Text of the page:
NABJ Chicago proudly applauds Chicagoans Dorothy Leavell, Crusader Newspaper Group publisher and Pulitzer Prize-winning former Chicago Sun-Times photojournalist and photojournalism educator John H. White, who were inducted into the National Association of Black Journalists’ Hall of Fame on August 5. The pair joined nine other legendary journalists who received the honor this year:
- Tony Brown, producer and host of “Tony Brown’s Journal,” the longest-running national Black-affairs TV series in history;
- Charles Gerald Fraser, New York Times journalism pioneer and inspirational mentor for generations of reporters;
- Monica Kaufman Pearson, the first African American and first woman to anchor a daily evening Atlanta television news broadcast;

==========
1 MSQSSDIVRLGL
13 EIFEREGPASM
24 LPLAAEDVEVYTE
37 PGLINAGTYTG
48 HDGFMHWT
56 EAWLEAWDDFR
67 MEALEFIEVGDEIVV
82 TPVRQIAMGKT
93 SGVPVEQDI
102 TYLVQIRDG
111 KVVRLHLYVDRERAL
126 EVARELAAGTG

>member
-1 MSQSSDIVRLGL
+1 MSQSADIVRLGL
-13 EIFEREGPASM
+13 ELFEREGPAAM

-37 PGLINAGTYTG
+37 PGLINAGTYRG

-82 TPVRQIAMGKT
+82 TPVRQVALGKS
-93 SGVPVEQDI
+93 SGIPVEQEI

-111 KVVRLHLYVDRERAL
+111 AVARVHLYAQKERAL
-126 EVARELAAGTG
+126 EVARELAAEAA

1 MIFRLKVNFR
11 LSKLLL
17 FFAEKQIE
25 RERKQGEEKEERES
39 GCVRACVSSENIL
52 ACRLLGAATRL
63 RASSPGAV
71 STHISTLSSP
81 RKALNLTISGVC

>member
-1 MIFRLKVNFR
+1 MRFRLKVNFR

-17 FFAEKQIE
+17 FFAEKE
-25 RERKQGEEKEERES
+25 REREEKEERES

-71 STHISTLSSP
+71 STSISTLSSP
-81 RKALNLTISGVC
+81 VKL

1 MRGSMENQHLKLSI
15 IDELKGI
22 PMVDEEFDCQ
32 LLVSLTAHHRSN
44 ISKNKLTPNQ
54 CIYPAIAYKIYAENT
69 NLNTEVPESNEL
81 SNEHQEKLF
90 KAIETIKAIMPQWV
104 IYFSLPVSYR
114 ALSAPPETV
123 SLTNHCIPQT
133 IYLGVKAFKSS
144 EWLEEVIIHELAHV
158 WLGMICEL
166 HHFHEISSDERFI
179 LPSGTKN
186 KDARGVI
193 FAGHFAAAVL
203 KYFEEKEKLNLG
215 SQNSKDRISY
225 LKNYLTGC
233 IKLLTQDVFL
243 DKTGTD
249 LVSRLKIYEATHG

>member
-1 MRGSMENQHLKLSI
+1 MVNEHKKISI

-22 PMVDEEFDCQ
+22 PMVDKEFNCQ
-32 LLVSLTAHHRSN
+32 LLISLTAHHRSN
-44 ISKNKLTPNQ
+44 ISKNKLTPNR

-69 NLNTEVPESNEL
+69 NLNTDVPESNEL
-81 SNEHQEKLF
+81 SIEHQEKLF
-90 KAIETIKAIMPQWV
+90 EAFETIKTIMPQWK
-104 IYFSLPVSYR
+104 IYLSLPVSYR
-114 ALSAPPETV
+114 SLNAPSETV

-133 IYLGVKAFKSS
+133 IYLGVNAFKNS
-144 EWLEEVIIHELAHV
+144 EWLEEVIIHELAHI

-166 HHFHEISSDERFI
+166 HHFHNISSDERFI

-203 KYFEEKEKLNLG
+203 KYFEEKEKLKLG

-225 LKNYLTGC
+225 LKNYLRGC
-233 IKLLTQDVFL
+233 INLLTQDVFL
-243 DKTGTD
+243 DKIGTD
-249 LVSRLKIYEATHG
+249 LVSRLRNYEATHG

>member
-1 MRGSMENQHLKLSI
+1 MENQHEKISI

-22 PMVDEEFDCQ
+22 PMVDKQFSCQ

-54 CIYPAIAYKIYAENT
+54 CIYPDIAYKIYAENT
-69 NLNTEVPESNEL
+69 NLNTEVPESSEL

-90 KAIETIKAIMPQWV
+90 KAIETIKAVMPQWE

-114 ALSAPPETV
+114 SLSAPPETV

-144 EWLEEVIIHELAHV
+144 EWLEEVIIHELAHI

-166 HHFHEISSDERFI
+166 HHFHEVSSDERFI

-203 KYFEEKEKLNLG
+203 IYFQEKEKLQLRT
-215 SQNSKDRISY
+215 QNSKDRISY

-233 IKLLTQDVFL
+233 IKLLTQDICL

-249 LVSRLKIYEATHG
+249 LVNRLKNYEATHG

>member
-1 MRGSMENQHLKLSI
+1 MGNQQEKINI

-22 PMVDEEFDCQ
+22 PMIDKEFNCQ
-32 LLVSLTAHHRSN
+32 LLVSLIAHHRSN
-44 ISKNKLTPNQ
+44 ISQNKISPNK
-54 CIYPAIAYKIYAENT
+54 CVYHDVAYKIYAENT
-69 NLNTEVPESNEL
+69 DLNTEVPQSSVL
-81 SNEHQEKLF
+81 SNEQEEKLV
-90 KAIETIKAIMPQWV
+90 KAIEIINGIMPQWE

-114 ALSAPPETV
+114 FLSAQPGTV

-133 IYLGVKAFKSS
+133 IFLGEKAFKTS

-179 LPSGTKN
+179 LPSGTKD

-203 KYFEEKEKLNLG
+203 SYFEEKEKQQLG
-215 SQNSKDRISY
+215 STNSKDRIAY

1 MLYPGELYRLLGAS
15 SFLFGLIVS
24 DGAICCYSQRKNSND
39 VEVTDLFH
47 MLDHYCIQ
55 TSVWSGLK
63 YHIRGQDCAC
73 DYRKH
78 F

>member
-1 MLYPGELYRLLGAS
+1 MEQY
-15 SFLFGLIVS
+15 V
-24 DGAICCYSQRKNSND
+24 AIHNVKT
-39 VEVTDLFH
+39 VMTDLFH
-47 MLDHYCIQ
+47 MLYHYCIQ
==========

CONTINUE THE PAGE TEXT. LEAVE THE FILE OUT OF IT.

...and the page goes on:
- Dori Maynard, president of the Maynard Institute for Journalism Education and advocate for diversity in American journalism;
- Gil Noble, producer and host of WABC-TV’s iconic program, “Like It Is;”
- Austin Long-Scott, who integrated the Associated Press full-time reporting staff and was a powerful Washington Post and Los Angeles times social justice writer and journalism educator;
- Jacqueline Trescott, a compelling and ground-breaking writer for the Washington Post on the cultural life and achievements of African Americans;
- Morrie Turner, creator of “Wee Pals”, the first syndicated comic strip with racially and ethnically diverse characters; and
- L. Alex Wilson, courageous reporter of the Civil Rights Movement for Sengstacke Newspapers in the 1950s.
The NABJ Hall of Fame was created in 1990 when 10 distinguished historical journalists became its charter members. Since then, 53 of the nation’s top journalists have been inducted into the Hall.